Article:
He has an impressive resume, starring in Oscar-winning films, popular television shows, and hosts a show weekday mornings on KXII-TV. We have the privilege of working with Norman Bennett but are sad to announce this lifelong North Texan is moving from Texoma.
Norman is moving to El Paso to live closer to his daughter and her family. He's there now for the Thanksgiving holiday.
He’s quite an impressive person, but in addition to his television and movie he retired after a long career as a math teacher in Grayson County.
Norman is a familiar face every morning right here on Channel 12 but known for more than just the guests he interviews on our set.
"Of course now he's like an icon, 'Oh. to be in a play with Norman Bennett. Ahhh,'" Sherman Community Players director Ron Cassady says.
"He was just recognized as the top teachers in Sherman of all time, there's no question about that," retired Sherman teacher Jack Noble says.
"I never dreamed I’d be working in television," Norman says.
Norman Bennett was born and raised in Gainesville but moved to Sherman after graduating from SMU. He began teaching math at Sherman High School, coached the tennis team, and he says he valued every student in the classroom.
He then moved to Howe High School with that contagious smile and a knack for math.
"He had the kids mesmerized. He could laugh with him, but they knew when he meant business. He always kept them on task." retired Howe secretary Iva Holcomb says.
"Norman was known for writing math problems on the chalkboard with his eyes on the class the entire time. He made students feel at ease as they learned a subject that is sometimes intimidating."
"He could make everyone else feel at home in his classroom. He could connect with everyone. There was never anyone who was left out in his class,” former student Rodney Holcomb says.
Meanwhile, Norman starred in plays and musicals at the Sherman Community Players Theater.
Former KXII sales manager Gil Lee asked some of the actors to audition for some commercials, and Norman landed the part.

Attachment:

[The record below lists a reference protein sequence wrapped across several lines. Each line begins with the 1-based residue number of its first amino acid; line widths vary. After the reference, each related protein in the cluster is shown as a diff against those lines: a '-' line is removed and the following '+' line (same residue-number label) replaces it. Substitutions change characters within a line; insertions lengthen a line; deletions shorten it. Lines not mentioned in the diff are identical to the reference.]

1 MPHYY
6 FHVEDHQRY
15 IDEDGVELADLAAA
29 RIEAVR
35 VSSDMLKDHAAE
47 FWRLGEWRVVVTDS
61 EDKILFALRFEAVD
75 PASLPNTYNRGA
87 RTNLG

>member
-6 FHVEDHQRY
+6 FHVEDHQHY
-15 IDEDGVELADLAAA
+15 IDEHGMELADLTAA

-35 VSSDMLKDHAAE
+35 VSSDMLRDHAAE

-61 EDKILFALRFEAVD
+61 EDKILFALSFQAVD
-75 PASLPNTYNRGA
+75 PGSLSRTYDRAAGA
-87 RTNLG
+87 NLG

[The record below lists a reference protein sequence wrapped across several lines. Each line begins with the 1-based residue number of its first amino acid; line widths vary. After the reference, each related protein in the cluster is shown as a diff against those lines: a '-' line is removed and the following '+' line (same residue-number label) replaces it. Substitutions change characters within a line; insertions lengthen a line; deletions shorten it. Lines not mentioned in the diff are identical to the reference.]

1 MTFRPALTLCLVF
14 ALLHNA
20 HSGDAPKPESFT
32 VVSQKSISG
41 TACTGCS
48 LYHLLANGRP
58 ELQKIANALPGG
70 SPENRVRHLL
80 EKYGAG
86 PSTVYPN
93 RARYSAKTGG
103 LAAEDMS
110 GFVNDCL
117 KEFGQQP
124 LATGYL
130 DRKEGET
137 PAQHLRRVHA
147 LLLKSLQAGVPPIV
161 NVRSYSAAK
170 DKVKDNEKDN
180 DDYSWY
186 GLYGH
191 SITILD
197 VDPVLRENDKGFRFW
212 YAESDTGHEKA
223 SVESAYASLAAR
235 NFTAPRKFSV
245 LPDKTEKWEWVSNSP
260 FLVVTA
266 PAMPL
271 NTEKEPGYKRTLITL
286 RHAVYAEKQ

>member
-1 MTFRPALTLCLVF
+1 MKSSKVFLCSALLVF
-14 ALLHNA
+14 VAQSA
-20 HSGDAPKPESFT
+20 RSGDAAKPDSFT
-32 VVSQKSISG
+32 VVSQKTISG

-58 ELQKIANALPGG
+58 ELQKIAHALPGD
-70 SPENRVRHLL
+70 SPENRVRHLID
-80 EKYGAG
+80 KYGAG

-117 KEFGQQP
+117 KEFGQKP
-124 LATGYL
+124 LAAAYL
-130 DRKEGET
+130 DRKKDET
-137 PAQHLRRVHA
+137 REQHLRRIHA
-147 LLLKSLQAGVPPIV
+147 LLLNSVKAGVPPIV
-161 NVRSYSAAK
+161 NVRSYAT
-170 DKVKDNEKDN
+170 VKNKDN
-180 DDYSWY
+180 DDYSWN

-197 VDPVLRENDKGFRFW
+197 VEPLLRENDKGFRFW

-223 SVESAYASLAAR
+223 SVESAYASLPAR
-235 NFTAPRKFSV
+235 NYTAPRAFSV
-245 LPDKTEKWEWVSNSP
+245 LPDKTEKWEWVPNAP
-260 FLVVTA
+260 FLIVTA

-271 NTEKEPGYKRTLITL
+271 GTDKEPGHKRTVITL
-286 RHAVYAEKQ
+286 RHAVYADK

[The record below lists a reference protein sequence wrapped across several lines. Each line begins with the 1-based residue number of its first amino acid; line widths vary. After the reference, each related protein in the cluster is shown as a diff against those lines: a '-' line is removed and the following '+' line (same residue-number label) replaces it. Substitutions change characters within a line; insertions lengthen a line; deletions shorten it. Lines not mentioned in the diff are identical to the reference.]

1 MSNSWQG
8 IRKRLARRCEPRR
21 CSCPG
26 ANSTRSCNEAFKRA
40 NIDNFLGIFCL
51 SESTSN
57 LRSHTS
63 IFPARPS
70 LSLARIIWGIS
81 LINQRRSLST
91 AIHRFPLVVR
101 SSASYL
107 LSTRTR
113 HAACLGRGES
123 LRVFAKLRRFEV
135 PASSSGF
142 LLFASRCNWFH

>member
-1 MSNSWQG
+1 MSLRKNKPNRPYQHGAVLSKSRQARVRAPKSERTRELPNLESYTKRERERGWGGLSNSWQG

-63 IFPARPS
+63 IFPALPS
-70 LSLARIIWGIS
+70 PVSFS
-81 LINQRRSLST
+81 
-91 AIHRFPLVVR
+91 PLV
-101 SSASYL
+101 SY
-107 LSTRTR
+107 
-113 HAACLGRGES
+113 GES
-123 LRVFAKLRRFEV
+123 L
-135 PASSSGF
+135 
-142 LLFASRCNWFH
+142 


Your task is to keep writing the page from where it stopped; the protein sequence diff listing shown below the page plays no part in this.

"And a couple of months later they went out of business. Gil gave me two more commercials later, and they went out of business. I got rid of three businesses right away," Norman jokes of his efforts as a pitch man.
Lee decided to put Norman on weekend weather instead, using a tele-type machine and a magnet board.
"The only thing you had to be careful about is you had a pointer and occasionally I would hit the board and all the magnets would fall and it was live, of course and I had to learn how to not hit the board. Otherwise, it would look like it was snowing all the way across the country," Norman says.
Norman also hosted a money show after school, drawing names and calling the folks at home.
His career did not go unnoticed by his students who wrote about those commercials in the school paper.
Even though he says the television gig was unexpected, it was just the beginning of what he would experience in show business.
Norman made an impact in the classroom teaching math for nearly 40 years, but he also made an impact on stage, and the big and small screens.
But even with these impressive accomplishments, if you know Norman, it's his character that sticks out in your mind even after the final credits roll.
"I just lucked out because I had a Texas accent, you know. Not that I’m a good actor, I just play myself. Very typecast."
He may call it luck, but others call it the charisma Norman Bennett exhibits every time he's on stage or on camera.